Eric Sloane

Dateline: 15 January 2014

Drawing by Eric Sloane

It takes a thousand men to get a load of fuel oil from the raw material to your furnace and probably as many to deliver a load of coal. It takes only one man, however, to make a pile of cordwood. Unlike a mess of oil or a heap of coal, a stack of wood is a living and gladdening thing to behold. It has long been the symbol of the double benefits of farm life, warming you twice—once when you cut it, another when you burn it. Actually, there is a third warming which is hard to define; and old almanac sys, "City homes are warmed by coal, but country hearths do warm the soul."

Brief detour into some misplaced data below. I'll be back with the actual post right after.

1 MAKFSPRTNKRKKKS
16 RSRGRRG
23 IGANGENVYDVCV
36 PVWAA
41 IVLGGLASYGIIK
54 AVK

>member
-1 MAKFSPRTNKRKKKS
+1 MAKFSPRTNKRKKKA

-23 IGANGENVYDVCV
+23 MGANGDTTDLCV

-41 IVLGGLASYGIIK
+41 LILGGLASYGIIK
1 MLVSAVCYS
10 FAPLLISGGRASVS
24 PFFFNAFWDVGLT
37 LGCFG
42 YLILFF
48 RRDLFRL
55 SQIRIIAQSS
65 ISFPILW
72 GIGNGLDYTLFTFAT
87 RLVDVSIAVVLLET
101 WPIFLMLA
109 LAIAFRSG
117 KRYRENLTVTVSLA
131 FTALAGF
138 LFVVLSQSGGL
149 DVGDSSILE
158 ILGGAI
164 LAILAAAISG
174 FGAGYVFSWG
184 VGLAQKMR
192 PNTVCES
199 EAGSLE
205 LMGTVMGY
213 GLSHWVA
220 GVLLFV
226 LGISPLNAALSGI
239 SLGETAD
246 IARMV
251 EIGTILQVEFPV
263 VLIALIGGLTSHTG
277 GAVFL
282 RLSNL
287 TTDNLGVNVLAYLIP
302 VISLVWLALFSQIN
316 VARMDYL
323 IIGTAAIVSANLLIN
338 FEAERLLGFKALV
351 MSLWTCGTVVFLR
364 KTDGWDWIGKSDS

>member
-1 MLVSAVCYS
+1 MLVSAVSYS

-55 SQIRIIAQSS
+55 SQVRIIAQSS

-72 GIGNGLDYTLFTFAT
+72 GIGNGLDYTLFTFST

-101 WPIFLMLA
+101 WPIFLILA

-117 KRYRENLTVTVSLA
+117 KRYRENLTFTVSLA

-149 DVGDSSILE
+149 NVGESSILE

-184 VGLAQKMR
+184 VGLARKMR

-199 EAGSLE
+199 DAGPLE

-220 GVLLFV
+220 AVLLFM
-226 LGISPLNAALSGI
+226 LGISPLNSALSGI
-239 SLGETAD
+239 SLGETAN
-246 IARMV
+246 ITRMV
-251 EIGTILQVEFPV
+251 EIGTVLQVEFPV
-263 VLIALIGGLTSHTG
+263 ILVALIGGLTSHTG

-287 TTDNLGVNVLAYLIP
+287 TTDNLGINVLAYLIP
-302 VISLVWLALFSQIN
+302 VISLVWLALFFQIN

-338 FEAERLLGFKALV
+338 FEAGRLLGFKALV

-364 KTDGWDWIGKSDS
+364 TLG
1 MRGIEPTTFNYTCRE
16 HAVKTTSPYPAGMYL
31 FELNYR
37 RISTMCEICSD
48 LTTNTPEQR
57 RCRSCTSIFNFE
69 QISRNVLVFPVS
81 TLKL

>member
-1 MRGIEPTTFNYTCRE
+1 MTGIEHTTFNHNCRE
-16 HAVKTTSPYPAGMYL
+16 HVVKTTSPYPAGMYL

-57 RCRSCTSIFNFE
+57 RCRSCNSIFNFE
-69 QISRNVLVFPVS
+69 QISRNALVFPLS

—Eric Sloane, 
From the book, American Yesterday (1956)


Rozy Lass said...

Yes, but how long would the forests last if everyone heated with wood? And what would the air quality be? I love a wood stove too, but I think it's rather impractical for the masses.

Play in the dirt said...

Think about all those men that the government can' leach off of; taxing their existence, their efforts, and their products... it's no wonder the EPA is cracking down on burning wood!

I don't believe for a minute that burning seasoned firewood (dried properly) in a good fireplace stove produces more emissions than thousands of men burning gasoline in their truck just driving to work to produce that heating oil... I just wish my house had a chimney.